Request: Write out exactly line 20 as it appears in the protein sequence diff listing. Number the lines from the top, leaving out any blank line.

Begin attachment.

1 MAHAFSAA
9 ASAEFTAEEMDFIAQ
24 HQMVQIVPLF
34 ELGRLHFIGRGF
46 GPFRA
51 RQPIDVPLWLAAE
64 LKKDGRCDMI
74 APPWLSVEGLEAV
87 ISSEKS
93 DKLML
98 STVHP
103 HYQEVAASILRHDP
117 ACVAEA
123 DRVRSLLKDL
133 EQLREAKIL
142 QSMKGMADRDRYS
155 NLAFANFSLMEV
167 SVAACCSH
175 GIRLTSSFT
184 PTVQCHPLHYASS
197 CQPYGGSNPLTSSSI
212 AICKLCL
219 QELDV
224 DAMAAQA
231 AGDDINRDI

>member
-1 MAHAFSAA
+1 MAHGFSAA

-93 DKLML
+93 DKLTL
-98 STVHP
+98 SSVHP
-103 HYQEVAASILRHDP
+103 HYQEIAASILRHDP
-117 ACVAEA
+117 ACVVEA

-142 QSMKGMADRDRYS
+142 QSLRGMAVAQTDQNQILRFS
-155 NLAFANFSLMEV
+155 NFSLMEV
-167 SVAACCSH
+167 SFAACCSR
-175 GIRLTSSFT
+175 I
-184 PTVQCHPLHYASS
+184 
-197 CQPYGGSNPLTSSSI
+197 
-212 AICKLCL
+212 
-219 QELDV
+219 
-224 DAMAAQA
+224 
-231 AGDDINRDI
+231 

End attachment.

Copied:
184 PTVQCHPLHYASS